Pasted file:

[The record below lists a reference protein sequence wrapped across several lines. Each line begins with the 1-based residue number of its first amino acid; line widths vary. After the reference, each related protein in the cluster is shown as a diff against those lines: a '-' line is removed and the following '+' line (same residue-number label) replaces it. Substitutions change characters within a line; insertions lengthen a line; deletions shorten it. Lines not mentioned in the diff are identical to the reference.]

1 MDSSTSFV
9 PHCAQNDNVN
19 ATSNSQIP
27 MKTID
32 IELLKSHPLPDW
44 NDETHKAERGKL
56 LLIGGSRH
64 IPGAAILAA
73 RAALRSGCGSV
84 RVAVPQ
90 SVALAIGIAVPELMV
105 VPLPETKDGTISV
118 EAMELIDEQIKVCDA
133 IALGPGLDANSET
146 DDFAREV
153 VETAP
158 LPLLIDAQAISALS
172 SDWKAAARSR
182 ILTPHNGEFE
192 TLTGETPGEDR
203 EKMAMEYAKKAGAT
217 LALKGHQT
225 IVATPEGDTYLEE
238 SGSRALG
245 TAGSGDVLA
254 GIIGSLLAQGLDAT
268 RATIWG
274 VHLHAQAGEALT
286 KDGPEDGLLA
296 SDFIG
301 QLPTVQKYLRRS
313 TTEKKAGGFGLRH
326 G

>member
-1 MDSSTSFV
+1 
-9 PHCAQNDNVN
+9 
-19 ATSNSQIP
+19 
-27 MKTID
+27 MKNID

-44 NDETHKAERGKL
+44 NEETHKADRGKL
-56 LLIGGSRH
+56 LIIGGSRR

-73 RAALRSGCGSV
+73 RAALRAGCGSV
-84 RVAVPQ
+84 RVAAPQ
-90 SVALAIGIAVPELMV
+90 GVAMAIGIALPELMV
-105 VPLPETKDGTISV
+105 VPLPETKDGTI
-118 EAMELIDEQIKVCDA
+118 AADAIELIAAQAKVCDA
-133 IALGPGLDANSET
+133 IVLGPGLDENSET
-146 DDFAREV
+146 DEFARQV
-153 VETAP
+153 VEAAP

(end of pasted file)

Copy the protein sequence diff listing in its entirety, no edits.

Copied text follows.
[The record below lists a reference protein sequence wrapped across several lines. Each line begins with the 1-based residue number of its first amino acid; line widths vary. After the reference, each related protein in the cluster is shown as a diff against those lines: a '-' line is removed and the following '+' line (same residue-number label) replaces it. Substitutions change characters within a line; insertions lengthen a line; deletions shorten it. Lines not mentioned in the diff are identical to the reference.]

1 MDSSTSFV
9 PHCAQNDNVN
19 ATSNSQIP
27 MKTID
32 IELLKSHPLPDW
44 NDETHKAERGKL
56 LLIGGSRH
64 IPGAAILAA
73 RAALRSGCGSV
84 RVAVPQ
90 SVALAIGIAVPELMV
105 VPLPETKDGTISV
118 EAMELIDEQIKVCDA
133 IALGPGLDANSET
146 DDFAREV
153 VETAP
158 LPLLIDAQAISALS
172 SDWKAAARSR
182 ILTPHNGEFE
192 TLTGETPGEDR
203 EKMAMEYAKKAGAT
217 LALKGHQT
225 IVATPEGDTYLEE
238 SGSRALG
245 TAGSGDVLA
254 GIIGSLLAQGLDAT
268 RATIWG
274 VHLHAQAGEALT
286 KDGPEDGLLA
296 SDFIG
301 QLPTVQKYLRRS
313 TTEKKAGGFGLRH
326 G

>member
-1 MDSSTSFV
+1 
-9 PHCAQNDNVN
+9 
-19 ATSNSQIP
+19 
-27 MKTID
+27 MKNID

-44 NDETHKAERGKL
+44 NEETHKADRGKL
-56 LLIGGSRH
+56 LIIGGSRR

-73 RAALRSGCGSV
+73 RAALRAGCGSV
-84 RVAVPQ
+84 RVAAPQ
-90 SVALAIGIAVPELMV
+90 GVAMAIGIALPELMV
-105 VPLPETKDGTISV
+105 VPLPETKDGTI
-118 EAMELIDEQIKVCDA
+118 AADAIELIAAQAKVCDA
-133 IALGPGLDANSET
+133 IVLGPGLDENSET
-146 DDFAREV
+146 DEFARQV
-153 VETAP
+153 VEAAP